The Wheatstone bridge consists of four resistors connected in a square circuit. For the classic application of resistance measurement, three of the four resistors are variable resistors of known values. The fourth resistor is unknown. If a bridge voltage is applied from a to c, then the electric current flowing through the bridge is split, flowing through R1 and R2 on one side, and R4 and R3 on the other side. If a voltmeter is connected from b to d, then by adjusting the three known variable resistors until the voltmeter reads zero the bridge can be "balanced" with equal currents flowing through both arms of the bridge. In a balanced bridge the unknown resistance can then be calculated from the values of the known resistances.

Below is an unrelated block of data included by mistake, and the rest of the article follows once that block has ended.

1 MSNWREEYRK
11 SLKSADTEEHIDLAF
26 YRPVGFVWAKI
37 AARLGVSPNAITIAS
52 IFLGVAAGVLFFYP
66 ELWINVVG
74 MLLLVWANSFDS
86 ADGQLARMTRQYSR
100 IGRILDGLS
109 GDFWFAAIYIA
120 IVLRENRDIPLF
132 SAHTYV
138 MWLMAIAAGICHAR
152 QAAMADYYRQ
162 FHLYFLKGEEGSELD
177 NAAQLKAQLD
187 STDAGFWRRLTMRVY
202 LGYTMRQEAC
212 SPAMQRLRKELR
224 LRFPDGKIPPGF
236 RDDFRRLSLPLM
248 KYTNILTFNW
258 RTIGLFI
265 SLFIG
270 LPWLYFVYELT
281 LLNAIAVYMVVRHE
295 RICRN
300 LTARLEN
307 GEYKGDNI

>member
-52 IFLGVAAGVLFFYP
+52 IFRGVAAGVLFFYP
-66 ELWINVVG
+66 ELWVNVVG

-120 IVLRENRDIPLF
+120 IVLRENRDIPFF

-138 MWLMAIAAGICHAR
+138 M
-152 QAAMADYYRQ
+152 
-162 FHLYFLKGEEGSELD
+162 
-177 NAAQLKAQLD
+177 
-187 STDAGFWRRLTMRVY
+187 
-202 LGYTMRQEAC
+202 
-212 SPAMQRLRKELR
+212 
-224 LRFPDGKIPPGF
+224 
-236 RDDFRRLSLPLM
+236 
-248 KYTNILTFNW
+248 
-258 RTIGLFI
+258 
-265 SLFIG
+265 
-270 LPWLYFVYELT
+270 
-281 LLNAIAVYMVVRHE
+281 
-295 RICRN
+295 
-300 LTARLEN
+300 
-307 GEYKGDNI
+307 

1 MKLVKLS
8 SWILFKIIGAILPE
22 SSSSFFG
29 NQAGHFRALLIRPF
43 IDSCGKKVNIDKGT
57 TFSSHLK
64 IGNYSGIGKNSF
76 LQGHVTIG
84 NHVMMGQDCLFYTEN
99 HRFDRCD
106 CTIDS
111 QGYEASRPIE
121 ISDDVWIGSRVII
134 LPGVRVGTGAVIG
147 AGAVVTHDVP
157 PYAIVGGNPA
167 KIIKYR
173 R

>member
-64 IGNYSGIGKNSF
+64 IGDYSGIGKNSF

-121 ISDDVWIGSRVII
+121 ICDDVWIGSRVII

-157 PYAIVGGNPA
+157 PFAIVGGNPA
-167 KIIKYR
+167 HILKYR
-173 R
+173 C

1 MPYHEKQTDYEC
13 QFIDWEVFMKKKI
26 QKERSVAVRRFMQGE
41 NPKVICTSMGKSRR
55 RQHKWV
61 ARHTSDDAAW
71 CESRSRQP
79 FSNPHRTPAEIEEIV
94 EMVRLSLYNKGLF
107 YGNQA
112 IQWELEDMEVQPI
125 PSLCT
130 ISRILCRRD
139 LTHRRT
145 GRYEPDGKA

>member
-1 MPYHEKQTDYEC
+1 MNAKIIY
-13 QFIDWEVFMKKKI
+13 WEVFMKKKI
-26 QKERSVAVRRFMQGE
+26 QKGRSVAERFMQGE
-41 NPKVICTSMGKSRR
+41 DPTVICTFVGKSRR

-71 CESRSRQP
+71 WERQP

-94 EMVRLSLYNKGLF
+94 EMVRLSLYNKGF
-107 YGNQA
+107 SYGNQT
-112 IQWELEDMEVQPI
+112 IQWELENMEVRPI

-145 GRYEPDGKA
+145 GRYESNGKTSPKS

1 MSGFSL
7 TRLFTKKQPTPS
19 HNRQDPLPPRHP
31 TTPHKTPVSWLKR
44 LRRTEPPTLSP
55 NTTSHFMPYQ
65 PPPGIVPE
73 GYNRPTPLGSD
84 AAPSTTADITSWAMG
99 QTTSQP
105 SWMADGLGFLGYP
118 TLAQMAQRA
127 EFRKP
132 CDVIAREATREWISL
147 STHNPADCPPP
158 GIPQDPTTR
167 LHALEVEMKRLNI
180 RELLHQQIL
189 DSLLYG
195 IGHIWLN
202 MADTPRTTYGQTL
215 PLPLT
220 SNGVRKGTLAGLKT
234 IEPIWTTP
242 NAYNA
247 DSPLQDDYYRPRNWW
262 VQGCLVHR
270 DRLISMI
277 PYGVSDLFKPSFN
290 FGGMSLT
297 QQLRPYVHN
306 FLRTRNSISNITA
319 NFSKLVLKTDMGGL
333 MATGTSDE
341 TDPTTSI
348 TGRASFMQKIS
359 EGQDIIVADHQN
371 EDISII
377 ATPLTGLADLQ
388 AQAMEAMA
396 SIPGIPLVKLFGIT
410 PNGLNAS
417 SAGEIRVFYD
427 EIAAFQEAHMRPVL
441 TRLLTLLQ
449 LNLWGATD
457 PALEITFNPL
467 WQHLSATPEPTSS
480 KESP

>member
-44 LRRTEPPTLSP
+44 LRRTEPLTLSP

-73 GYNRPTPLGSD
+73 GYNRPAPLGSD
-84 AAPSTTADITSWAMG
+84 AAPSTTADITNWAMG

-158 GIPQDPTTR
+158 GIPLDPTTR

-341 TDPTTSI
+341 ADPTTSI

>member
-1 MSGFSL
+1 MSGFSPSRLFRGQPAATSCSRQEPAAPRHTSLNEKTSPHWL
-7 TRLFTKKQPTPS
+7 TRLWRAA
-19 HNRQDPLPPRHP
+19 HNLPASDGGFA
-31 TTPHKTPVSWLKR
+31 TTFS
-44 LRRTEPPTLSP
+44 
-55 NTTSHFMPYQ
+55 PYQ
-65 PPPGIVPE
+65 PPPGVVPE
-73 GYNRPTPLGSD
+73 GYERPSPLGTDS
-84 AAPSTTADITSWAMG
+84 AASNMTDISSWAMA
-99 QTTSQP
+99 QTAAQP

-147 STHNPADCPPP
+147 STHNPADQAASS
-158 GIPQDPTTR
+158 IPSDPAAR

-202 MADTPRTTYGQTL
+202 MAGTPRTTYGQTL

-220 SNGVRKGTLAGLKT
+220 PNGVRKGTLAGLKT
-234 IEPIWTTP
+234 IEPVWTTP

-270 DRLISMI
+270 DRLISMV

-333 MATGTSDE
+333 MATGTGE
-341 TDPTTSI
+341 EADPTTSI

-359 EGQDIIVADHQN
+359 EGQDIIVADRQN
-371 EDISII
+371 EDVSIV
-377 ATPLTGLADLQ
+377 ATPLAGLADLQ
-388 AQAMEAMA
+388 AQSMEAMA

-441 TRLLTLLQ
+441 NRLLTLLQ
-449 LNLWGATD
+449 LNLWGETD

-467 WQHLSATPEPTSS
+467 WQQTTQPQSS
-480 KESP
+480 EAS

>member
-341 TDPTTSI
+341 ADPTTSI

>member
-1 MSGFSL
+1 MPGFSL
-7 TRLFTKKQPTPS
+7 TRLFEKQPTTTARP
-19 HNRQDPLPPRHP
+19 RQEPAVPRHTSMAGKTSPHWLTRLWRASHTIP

In a modification of this application, bridge circuits are frequently used to provide an amplified, highly sensitive output from transducers, by using such transducers as one or more elements of a bridge.
Related categories• ELECTRICITY AND MAGNETISM
• LABORATORY EQUIPMENT
Home • About • Copyright © The Worlds of David Darling • Encyclopedia of Alternative Energy • Contact